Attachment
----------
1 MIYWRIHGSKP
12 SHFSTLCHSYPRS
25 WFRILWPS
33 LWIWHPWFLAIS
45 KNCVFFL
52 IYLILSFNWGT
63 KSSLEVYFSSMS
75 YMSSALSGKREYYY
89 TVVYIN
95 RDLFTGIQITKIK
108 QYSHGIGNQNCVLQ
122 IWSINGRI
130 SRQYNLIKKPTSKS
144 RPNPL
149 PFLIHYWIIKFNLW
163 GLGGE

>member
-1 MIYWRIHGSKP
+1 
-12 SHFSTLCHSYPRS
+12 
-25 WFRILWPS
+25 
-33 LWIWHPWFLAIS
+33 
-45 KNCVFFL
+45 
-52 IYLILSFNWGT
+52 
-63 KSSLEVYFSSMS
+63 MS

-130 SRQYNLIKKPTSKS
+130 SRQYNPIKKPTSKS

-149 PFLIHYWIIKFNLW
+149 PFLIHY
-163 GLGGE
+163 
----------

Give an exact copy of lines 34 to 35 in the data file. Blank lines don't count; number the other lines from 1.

-149 PFLIHYWIIKFNLW
+149 PFLIHY